(3/5)

Pros: twists and turns

Cons: doesn’t hold up under careful scrutiny

My first thought, after finishing James Patterson’s twisty Invisible was “Cool!”.  But then I sat down and really thought about it, and realized that the turns and twists in this novel were more “gimmick” than cleverly thought surprises.

There’s a serial killer out there.  One who drips pure evil.  And he’s smart beyond belief.  To the point where he’s been getting away with his murders because no one even knows he’s out there.  He leaves the crime scenes looking like tragic accidents.  No one has a clue that a crime’s been committed.  So no one’s looking for our bad guy.

No one except Emmy, a research analyst with the FBI.  She’s the only one who thinks something is “off” about these accidents.  Getting others to believe her is near-impossible, until she finally finds proof that convinces the mucky mucks that there’s a killer out there.  Of course, knowing this, and catching the guy are two entirely different matters.

So that’s the premise, and what follows is pretty typical.  Slowly find clues, figure out who and what you’re dealing with, set a trap, etc. 

But Invisible comes with a few twists.  No, I’m not going to spoil it for you.  I’ll just say that the author wanted to inject some “surprise” into the tale and he did so.  And that’s always a fun thing for the reader.

But, if you then go back and examine the story with a magnifying glass, you’ll find a few inconsistencies, some plot holes, and some things that are just a bit hard to swallow.  In other words, if you want to really enjoy Invisible, don’t be a detail-oriented hard-nose, like me.  Because the story just won’t hold up to careful scrutiny.

Also, I would be remiss if I didn’t warn you about the level of violence depicted in this book.  Granted, books about serial killers always contain murder and mayhem, but Invisible by James Patterson (and David Ellis) goes a bit beyond the norm in this regard.  It is not for everyone.

Also by James Patterson:

Four Blind Mice
Judge & Jury
Kill Me If You Can
Mistress

Unlucky 13 by James Patterson – lives up to its name

Unlucky 13 by James Patterson

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See it at Amazon 

(2/5)

Pros: a bit of excitement here and there

Cons: but definitely not the best of the series

In general, I enjoy James Patterson’s The Women’s Murder Club series. But Unlucky 13 really lives up to its name as it was pretty awful.

Four women who pull their talents together to solve crimes. Lindsay the homicide detective. Yuki the attorney. Claire the medical examiner. And Cindy the reporter. In general, these ladies make a terrific force, working together, and making the streets of San Francisco safer for all. But in this book the ladies really don’t work together very much. Each sort of has her own story. Except Claire. She’s basically absent for this one.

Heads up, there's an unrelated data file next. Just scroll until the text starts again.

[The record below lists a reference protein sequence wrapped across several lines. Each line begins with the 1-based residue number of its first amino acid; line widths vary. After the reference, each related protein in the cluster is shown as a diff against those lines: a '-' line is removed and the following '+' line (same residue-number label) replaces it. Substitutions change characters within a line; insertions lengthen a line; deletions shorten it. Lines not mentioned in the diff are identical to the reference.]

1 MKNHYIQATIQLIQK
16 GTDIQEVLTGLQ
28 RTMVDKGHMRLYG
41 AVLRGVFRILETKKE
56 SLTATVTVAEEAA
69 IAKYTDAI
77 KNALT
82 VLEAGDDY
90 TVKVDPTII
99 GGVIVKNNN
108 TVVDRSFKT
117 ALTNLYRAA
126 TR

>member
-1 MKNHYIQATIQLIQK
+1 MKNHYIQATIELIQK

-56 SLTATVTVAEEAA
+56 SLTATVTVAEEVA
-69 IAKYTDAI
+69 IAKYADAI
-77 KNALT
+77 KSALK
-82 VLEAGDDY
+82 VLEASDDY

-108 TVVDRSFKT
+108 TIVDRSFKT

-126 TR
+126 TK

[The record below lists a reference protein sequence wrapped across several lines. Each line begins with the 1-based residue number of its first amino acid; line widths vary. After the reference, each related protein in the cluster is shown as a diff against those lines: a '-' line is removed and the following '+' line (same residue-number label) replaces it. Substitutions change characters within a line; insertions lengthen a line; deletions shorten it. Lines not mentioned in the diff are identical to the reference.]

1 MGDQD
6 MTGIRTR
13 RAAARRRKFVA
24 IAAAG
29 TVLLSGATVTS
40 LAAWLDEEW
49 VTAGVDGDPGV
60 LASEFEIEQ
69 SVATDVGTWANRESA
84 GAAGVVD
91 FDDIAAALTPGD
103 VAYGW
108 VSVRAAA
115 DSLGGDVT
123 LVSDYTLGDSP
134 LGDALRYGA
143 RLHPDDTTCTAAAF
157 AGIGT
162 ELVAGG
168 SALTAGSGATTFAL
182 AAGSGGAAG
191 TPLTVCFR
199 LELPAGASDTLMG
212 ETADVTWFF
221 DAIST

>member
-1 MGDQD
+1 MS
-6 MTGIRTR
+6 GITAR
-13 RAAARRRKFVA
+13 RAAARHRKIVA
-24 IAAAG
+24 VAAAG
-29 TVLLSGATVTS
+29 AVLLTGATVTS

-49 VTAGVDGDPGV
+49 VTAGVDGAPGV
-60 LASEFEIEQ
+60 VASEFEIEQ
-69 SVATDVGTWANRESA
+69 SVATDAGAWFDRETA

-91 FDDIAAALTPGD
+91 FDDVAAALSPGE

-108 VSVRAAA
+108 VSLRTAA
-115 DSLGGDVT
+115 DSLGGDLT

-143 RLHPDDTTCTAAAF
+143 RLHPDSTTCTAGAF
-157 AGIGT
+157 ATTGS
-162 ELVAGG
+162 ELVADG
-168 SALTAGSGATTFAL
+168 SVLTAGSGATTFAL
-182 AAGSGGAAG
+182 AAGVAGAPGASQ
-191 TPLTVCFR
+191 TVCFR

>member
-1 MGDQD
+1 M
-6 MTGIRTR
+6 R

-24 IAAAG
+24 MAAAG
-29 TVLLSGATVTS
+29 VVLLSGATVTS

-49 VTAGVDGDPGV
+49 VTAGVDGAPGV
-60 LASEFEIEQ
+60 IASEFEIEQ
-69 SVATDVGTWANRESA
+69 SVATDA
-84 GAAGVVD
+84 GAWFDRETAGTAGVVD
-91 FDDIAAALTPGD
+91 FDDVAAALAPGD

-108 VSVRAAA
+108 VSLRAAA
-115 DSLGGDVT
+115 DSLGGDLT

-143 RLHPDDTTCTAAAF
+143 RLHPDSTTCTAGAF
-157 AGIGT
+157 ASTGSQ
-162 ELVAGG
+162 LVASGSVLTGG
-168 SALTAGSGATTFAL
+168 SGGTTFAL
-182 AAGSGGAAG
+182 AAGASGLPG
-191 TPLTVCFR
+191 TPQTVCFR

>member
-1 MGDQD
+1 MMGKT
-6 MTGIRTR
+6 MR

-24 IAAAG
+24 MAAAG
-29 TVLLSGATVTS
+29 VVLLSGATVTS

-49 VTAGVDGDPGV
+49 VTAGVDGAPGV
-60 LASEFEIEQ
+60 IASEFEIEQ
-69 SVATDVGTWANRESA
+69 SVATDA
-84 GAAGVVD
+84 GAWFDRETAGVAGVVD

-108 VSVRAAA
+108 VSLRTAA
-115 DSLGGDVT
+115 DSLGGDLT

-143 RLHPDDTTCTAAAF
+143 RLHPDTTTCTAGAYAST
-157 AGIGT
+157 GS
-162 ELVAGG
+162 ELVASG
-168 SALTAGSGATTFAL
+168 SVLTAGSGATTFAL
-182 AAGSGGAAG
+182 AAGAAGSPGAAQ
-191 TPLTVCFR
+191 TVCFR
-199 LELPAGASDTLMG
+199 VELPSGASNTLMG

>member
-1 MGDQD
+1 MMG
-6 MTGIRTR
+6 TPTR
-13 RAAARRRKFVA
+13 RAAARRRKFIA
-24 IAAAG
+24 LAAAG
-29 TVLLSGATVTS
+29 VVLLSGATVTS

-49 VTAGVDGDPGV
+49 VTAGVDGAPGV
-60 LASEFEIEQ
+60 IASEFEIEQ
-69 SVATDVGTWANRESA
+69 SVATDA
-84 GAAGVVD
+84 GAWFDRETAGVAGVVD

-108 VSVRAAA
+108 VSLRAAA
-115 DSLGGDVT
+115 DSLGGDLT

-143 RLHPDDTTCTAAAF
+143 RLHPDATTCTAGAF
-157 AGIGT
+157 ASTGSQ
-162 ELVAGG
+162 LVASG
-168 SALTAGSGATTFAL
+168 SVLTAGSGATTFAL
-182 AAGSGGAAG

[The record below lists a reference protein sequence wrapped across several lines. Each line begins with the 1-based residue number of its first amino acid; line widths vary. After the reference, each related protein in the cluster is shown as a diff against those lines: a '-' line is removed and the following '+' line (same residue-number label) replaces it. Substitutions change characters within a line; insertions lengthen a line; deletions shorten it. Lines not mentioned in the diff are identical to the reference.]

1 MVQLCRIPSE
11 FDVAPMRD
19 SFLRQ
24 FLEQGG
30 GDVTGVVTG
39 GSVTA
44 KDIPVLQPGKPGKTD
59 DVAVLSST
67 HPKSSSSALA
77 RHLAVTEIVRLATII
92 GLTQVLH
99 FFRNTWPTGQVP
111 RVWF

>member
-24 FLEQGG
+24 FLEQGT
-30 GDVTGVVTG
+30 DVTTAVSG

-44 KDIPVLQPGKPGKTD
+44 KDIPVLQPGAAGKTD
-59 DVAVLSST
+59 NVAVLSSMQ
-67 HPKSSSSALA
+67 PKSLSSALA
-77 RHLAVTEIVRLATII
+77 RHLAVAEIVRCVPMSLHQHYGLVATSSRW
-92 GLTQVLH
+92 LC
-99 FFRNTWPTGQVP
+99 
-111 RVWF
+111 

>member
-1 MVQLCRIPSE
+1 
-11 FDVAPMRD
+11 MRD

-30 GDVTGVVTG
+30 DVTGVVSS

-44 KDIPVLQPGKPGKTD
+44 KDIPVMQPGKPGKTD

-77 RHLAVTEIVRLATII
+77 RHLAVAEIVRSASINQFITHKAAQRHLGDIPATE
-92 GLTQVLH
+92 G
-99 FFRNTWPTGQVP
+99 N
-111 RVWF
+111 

So you have Lindsay chasing the “belly bomber” with her partner, Rich. What’s a “belly bomb”? Well, this book would have you believe that it’s a teeny tiny bomb that can be put into someone’s food. They eat it and when it hits the stomach acid – well – kaboom! No meal is worth that! With very little clue to go on except for the victim’s last meal, which happens to have been a popular hamburger chain, Lindsay is on the case to track an evil genius who’s making teeny tiny bombs.

Yuki is finally married and on her honeymoon. All’s well, they’re enjoying their cruise, until modern-day pirates attack.

And Cindy takes off after Mackie Morales – the antagonist from the previous book. Don’t worry if you haven’t read the previous book, this story stands on its own. You just have to know that Mackie is a bad girl, and Cindy’s chasing her all over town, with no backup because her friends are – well – busy, given the belly bomber and the pirates and such.

Three completely disjointed stories. Two were Ok. I was interested in the belly bomber. But when all is finally revealed, I was disappointed in the motive. I was hoping for something more than what I got. The pirates situation on the ship provided a lot of action and excitement. But Cindy’s story was humdrum. Just a basic cat and mouse chase, except in this case the cat is untrained for the situation and makes mistake after mistake.

As far as the personal lives go, Claire doesn’t have one, at least not in this book. Cindy still misses Rich, and hopes things can be repaired. Yuki is thrilled to be married. And then there’s Lindsay. Presumably happily married and now a mother. But I can’t help but wonder how having a newborn fits in with a homicide detective who puts her life on the line every day. It’s a tough situation, one that our finest deal with in real life. But in book form, it comes off as unrealistic. You can almost see Lindsay holding a baby in one hand while shooting bad guys with the other.

Overall, Unlucky 13 was not a great read. Three separate stories, none of which really ‘wowed’ me. And very little character development. I really hope 14 does better.

1st To Die
2nd Chance
3rd Degree
4th Of July
The 5th Horseman
The 6th Target
7th Heaven
The 8th Confession
The 9th Judgment
10th Anniversary
11th Hour
12th of Never
14th Deadly Sin

12th of Never delivers the stories

12th of Never by James Patterson

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See it at Amazon 

(4/5)

Pros: lots of intriguing stories

Cons: a couple things didn’t ring true

The twelfth book in James Patterson’s The Women’s Murder Club series, 12th Of Never, is a real hodgepodge. Some really good stuff, and some bad stuff.